If we fancy international commercial arbitration as a movie, then the principle of party autonomy would be the director of this movie, because it the director who selects the cast, the situation and other details regarding the movie. In the same way, here referring to party autonomy, it is the parties who choose the laws which shall be applicable, who shall be the arbitrators, the language of the proceedings, the place of arbitration etc.

In other words it can be said that by virtue of this principle the parties get this freedom to regulate the essential attributes of an arbitration proceedings. Today it would not be wrong to assert that party autonomy is a sine qua non for International commercial arbitration.

The principle of party autonomy is based on the freedom to contract. The extent this freedom depends upon the stage in which they are, staring from negotiating the agreement till the passing of the award.

However this freedom is not absolute, it has certain limitations attached to it, which in turn maintains the uniformity and standard of the institution of arbitration. These restrictions are equal treatment towards parties, restriction as to third party, the arbitration agreement; the Arbitrability of the issue, institutional rules and the most important is public policy.

As arbitration is a private settlement of dispute, parties can exercise their autonomy subject to these restrictions.  These limitations do not abuse the freedom of the parties but Infact it is the knot that keeps the arbitration intact. If unlimited autonomy would have been granted then it would lead towards total chaos and the shadow of justice which follows arbitration would be lost somewhere. Unlimited freedom is a myth because it is improbable for the parties to have similar negotiating power or be equal economically or logically, which is the reason why there are limitations to this freedom.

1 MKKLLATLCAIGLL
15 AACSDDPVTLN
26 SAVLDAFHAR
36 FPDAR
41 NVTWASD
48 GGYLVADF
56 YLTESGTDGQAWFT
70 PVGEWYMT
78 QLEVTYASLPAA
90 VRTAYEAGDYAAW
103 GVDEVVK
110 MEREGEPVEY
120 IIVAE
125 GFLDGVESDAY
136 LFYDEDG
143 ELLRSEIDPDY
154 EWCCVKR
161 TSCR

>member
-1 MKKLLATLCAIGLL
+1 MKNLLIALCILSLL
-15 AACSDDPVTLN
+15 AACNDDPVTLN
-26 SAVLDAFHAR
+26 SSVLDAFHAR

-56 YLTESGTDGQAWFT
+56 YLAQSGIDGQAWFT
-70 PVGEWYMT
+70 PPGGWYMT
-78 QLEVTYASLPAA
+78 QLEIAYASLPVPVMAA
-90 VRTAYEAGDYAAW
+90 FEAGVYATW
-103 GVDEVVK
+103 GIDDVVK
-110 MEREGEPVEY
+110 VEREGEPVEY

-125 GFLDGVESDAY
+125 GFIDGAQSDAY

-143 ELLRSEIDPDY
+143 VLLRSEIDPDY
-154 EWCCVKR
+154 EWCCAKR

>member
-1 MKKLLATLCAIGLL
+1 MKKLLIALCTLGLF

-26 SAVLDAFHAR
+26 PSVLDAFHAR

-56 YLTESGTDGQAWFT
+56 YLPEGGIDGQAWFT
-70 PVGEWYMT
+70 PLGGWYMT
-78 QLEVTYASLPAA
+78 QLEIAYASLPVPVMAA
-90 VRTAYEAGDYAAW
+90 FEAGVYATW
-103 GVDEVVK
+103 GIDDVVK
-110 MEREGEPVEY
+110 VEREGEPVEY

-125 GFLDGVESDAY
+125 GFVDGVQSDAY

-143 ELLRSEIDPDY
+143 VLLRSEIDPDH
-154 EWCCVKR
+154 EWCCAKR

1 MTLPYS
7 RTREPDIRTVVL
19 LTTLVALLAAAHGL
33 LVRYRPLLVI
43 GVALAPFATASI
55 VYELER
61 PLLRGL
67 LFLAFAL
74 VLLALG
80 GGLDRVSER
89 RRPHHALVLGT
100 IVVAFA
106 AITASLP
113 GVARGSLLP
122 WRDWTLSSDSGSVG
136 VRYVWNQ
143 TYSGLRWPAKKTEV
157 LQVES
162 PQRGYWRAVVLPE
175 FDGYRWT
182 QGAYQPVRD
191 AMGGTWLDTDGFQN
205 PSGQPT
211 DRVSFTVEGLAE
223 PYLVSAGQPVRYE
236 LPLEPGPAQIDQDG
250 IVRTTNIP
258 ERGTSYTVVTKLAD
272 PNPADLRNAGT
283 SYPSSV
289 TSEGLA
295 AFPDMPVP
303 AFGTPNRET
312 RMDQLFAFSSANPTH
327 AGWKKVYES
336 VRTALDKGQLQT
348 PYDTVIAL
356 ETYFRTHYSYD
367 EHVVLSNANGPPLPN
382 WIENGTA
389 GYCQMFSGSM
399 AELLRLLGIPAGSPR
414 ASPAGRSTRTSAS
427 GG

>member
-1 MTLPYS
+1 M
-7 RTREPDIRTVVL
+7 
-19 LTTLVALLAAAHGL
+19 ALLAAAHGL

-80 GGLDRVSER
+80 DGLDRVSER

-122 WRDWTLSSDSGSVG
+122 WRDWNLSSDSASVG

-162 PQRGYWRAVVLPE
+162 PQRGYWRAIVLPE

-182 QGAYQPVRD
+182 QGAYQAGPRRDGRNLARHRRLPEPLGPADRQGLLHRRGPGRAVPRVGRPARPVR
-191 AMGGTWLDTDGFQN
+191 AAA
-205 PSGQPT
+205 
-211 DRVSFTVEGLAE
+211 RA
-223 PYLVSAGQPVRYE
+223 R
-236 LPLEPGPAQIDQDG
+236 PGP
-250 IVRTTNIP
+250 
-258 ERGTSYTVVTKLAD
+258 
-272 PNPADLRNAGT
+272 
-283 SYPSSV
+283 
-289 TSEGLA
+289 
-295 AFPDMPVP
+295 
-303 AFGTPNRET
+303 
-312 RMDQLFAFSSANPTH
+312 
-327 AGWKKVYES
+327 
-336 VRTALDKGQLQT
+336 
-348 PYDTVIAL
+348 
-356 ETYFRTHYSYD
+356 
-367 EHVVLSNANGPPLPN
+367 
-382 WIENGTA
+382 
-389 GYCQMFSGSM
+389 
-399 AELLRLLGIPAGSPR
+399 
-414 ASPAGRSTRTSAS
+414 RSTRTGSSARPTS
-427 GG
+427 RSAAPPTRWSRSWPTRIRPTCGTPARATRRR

By:- Asst. Prof. Pallavi Bajpai,(UGC- Net, LL.M Nalsar University of Law) Assistant Professor, School Of Law , ITMU, Gurgaon)

[1] Palkhivala in his book “We, The Nation: The Lost Decades”

[2] Dicey, Morris and Collins, The Conflict of Laws, vol 2 (14th edn, Sweet&Maxwell 2010)

para 32-004.

[3] Matz, D. E., Mediator Pressure and Party Autonomy: Are they Consistent with Each other? Negotiation

Journal 10, 4 October 1994, Pg 339-365, Summary by Tanya Glaser.

[4] On September 13, 1989 (XVI YBCA 236 (1991) 238.)

[5] Ibid, Art.6.

[6] Dagmar, Coester-Waltjen., supra note 8.

[7] New York Convention, Art.II.1.

[8] Ibid, Art.IV (1) (b).

[9] Ibid, Art (2) (b).

[10] See UN Doc. A/CN.9/207, Para. 17:”… probably the most important principle on which the model law should be based is the freedom of the parties in order to facilitate the proper functioning of international commercial arbitrations according to their expectation.”

[11] UNCITRAL Model Law, Art.19 (1).

[12] Ibid, Art.5.

[13] Art. 7 (2) of UNCITRAL Model Law

[14] Art. 18 of UNICITRAL Model Law

[15] Art. 24 (2), (3) UNITRAL Model Law

[16] Art. 31 (1),(3), (4) UNITRAL Model Law

[17] Redfern and Hunter, para 6.11.

[18] New York Convention, Art V (1) b

[19] Model Law, Art 18.

[20] Redfern and Hunter, para 6.19

[21] HDFC Bank v. Satpal Singh Bakshi, 2012

[22] Model Law, Art 36 (1) (b) (ii); New York Convention, Art V (2) (b); English Arbitration Act, s 103 (3).

[23] Fouchard, Gaillard and Goldman, International Commercial Arbitration (Kluwer Law  International, 1999)

[24] Engle, 342.

[25] 514 US 52, 55 (1995).

[26] [2000] ISLR 148 (CA).

[27] Ruhl, G., Party Autonomy in the Private International Law of Contracts: Transatlantic Convergence and

Economic Efficiency (CLPE Research Paper, Law Research Institute Research Paper Series,Vol.03 No.01,April 2007)

[28] Rodemadan India Limited v. International Trade Expo Centre Limited, Supreme Court of India, Arbitration Petition 25 of 2005, decided on April 17, 2006

[29] Sedco Forex International Drilling Inc. v. Oil and Natural Gas Corporation Limited, Supreme Court of India, Arbitration Petition 1 of 2006, decided on April 20, 2006

[30] Kamdhenu Cooperative Group Housing Society Limited v.Messrs Vardhman Contractors and Builders Private Limited and Another, Delhi High Court, Cs (Os) No.2458A of 1996, decided on February 16, 2006

[31] Messrs A-One Alums Private Limited v. Messrs Chemcon Fabricators (Delhi) Private Limited, Delhi High Court, Cs (Os) No.930A of 1997, decided on February 16, 2006

[32] Bhatia International v. Bulk Trading S.A. & Anr, (2002) 4 SCC 105

[33] Bharat Aluminium Co. v. Kaiser Aluminium Technical Service, Inc.,2012